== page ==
Israel Marking Two Decades since Withdrawal from Lebanon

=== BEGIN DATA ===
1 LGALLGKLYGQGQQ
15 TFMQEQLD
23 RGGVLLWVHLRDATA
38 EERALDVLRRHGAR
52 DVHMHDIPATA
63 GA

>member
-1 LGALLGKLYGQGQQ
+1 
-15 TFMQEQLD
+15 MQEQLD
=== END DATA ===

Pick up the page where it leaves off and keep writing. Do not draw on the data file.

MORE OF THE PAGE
Twenty years on, Israel is noting its May 24, 2000, departure from Lebanon with interviews and stories about the jubilant soldiers whose faces were pasted across front pages the next day – but little else. It is an 18-year period of war and occupation that people usually prefer to forget, starting in June 1982 as a colossal tug of war between a prime minister, Menachem Begin, who wanted the Palestine Liberation Organization and its weapons pushed away from the border, and a defense minister, Ariel Sharon, who had grander visions of a Christian-led state that would be at peace with Israel. Including the five-and-a-half days of fighting that started it all, Israel’s Lebanon experience cost it some 1,200 troops, with most of the casualties in later years being attributed to ambushes and improvised explosive devices. Israel went to war over Lebanon again in the summer of 2006 after one of its patrols was ambushed along the border, with two of the soldiers disappearing. Their bodies were later returned, but only after a month of fighting that cost the Jewish state another 121 troops. The ambush was mounted by Hizbullah, an Iran-backed Shi’ite militia formed in the early 1980s, partly as a result of Israel’s presence in Lebanon.